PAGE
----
Further, Johnson pointed to “The Hill” mural as another project of public health concern, with a public mural documenting local history of the Black community in DeLand. The mural is located at the corner of West Voorhis and South Florida avenues. Four of the seven people in the mural are physicians or midwives — emphasizing community trust and their roles as health providers of the past. 

“Public health is a very unique subject, as it combines every possible topic into one complete story,” responded Isabella Recanzone ’24 when asked why she majors in Public Health. “Public Health has allowed me to truly blossom as a student and person, as I’ve been able to make so many community connections. Anybody who has something to say about the world will find a place in Public Health, because it truly is so much more than just one topic.”

Speaker Outreach

Additionally, the outreach sponsored by Stetson’s PUBH program has been impressive during the past year. 

Byllye Avery

As part of the James A. Stewart Lecture series last spring, Byllye Avery, civil rights and health care activist and former DeLand resident, spoke on campus. “That visit was incredibly important, as it strengthened Stetson University’s relationship with our local Black community,” commented Johnson. “Also, it brought attention to the neglected topic of maternal health, which is a national public health challenge.”

The PUBH program at Stetson has sponsored a mural of Avery to be illustrated on the West Volusia Beacon building (New York Avenue in downtown DeLand). Johnson noted this creative concept will be an important historical and educational piece that serves multiple functions: educating city residents about the untold local history, shedding light on the topic of women’s health and communicating with younger generations about the importance of activism in improving people’s health.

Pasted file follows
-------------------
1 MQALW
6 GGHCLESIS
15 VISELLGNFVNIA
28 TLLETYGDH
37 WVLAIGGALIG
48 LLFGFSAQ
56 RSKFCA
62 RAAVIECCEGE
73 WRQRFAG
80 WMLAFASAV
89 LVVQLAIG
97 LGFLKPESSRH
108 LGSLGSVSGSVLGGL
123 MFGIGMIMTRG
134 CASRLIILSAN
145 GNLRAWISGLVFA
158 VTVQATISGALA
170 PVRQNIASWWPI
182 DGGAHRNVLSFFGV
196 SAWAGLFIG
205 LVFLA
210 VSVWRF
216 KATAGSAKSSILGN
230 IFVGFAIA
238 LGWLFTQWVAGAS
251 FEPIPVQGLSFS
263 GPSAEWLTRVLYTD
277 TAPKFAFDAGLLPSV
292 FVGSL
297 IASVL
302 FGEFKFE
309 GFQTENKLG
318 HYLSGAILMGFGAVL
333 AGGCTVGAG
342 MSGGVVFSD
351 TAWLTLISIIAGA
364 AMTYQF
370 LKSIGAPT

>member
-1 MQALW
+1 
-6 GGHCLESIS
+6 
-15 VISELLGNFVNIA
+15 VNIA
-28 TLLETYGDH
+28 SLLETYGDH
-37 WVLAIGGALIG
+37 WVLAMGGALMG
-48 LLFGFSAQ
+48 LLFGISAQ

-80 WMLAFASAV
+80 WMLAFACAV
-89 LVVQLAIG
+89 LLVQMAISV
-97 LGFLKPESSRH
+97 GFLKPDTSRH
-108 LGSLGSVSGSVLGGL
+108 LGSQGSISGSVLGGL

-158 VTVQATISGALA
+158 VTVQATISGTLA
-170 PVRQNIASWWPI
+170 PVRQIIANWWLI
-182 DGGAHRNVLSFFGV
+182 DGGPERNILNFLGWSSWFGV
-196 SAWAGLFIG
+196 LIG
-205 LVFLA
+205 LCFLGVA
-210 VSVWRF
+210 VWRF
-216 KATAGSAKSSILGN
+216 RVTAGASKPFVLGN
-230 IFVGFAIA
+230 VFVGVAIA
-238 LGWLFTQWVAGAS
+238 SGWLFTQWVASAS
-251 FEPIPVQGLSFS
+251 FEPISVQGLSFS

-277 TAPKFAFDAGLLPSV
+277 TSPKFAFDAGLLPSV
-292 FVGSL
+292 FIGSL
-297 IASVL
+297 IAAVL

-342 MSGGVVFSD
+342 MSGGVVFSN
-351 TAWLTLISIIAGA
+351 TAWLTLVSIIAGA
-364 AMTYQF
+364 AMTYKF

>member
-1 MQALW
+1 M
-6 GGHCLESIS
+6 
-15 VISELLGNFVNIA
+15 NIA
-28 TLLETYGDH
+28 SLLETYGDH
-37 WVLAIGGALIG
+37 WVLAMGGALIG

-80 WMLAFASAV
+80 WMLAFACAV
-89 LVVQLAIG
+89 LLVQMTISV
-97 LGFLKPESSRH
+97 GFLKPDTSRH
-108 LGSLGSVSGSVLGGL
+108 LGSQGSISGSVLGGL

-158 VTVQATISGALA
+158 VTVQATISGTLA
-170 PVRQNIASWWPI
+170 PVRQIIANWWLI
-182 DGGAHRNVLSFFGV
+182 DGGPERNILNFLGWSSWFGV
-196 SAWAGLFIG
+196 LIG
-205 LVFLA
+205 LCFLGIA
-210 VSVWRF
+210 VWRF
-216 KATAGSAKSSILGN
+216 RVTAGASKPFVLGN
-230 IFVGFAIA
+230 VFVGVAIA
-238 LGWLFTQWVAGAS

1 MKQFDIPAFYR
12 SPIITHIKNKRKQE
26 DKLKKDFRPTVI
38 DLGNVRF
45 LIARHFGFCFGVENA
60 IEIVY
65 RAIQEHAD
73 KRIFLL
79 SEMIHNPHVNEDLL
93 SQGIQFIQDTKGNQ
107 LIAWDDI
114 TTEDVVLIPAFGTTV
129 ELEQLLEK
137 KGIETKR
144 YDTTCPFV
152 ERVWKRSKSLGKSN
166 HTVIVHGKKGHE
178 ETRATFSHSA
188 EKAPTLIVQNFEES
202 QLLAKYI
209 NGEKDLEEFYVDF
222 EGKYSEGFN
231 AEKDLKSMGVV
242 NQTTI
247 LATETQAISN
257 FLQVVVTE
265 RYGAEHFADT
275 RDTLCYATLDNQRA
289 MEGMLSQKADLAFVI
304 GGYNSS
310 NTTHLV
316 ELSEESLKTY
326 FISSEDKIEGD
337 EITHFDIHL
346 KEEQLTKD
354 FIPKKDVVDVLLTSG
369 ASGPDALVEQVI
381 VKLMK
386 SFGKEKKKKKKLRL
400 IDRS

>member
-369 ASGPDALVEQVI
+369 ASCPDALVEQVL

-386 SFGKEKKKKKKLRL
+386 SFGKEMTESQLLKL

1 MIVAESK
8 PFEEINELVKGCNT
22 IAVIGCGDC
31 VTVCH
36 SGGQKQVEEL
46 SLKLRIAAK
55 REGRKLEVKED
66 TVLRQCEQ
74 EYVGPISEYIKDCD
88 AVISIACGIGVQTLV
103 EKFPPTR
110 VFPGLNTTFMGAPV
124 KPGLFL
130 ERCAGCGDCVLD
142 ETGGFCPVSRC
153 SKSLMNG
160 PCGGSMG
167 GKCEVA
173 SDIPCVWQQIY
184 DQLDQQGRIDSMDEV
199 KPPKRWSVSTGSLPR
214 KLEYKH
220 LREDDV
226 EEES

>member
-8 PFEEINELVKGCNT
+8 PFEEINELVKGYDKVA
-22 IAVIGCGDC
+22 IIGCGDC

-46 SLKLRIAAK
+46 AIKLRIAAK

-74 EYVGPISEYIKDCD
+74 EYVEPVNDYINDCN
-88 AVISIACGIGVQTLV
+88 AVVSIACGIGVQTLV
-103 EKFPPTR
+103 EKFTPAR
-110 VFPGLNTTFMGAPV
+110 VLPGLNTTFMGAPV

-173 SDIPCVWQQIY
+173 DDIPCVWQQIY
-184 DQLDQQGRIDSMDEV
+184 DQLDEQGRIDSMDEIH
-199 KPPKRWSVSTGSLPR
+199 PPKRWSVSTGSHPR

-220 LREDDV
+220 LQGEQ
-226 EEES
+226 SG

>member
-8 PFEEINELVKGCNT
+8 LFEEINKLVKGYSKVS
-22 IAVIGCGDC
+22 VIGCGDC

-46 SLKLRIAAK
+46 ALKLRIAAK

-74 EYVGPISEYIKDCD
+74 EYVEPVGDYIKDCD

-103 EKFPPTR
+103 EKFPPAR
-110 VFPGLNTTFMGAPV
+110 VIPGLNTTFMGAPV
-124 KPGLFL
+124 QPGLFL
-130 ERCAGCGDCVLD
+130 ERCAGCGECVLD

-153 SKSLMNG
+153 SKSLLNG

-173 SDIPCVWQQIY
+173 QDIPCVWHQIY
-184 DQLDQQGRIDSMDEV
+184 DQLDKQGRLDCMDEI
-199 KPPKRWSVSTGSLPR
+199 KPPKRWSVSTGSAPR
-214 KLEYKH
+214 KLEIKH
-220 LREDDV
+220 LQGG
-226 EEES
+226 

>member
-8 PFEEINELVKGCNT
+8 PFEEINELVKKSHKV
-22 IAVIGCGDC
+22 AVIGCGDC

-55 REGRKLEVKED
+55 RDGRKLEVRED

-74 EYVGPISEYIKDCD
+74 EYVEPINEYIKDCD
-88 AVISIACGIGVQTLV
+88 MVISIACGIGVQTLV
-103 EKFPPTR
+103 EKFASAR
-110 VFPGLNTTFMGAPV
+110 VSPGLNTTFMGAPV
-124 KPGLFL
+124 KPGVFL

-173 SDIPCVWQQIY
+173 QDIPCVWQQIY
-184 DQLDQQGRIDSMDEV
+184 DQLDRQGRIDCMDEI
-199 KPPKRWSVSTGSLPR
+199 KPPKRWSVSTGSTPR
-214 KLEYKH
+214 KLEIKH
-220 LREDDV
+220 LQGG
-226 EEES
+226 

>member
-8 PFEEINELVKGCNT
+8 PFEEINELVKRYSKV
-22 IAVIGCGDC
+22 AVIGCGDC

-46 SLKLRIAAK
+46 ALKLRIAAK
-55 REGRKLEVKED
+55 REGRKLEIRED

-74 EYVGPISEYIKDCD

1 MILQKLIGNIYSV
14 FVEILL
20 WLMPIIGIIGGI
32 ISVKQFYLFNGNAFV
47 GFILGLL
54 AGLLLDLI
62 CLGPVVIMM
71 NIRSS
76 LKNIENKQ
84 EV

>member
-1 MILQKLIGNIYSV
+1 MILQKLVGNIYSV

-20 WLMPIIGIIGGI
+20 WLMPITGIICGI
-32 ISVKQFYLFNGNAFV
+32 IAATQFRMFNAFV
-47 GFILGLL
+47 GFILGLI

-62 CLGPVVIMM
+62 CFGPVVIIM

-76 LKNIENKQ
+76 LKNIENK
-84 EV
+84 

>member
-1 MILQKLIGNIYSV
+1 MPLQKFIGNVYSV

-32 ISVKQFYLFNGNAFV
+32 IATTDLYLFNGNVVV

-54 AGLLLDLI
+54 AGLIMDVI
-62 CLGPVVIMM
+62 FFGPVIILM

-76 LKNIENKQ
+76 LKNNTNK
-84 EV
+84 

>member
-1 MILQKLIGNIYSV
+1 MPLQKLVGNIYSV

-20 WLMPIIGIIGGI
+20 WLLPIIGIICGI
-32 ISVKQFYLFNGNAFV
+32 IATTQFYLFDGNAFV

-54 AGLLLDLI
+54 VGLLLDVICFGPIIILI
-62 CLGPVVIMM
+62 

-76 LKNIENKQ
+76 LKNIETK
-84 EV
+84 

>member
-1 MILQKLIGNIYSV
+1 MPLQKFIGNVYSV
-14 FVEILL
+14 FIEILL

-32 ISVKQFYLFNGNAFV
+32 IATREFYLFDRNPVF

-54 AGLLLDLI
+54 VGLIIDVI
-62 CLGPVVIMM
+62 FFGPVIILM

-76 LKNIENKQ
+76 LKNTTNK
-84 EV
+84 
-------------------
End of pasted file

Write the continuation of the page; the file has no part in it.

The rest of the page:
This year, the PUBH program hopes for a similar impact when it hosts Katie Martin, PhD, for a food insecurity summit, followed by a public presentation in the CUB, on Jan. 31. Martin is the author of “Reinventing Food Banks and Pantries” and a national expert in the development of programs to transform the lives of people suffering from food insecurity.

The summit is the formal start of a much larger initiative involving multiple food insecurity partners across the county. It is also associated with the development of a community-based, experiential food insecurity course being developed within the PUBH program.

-Trish Wieland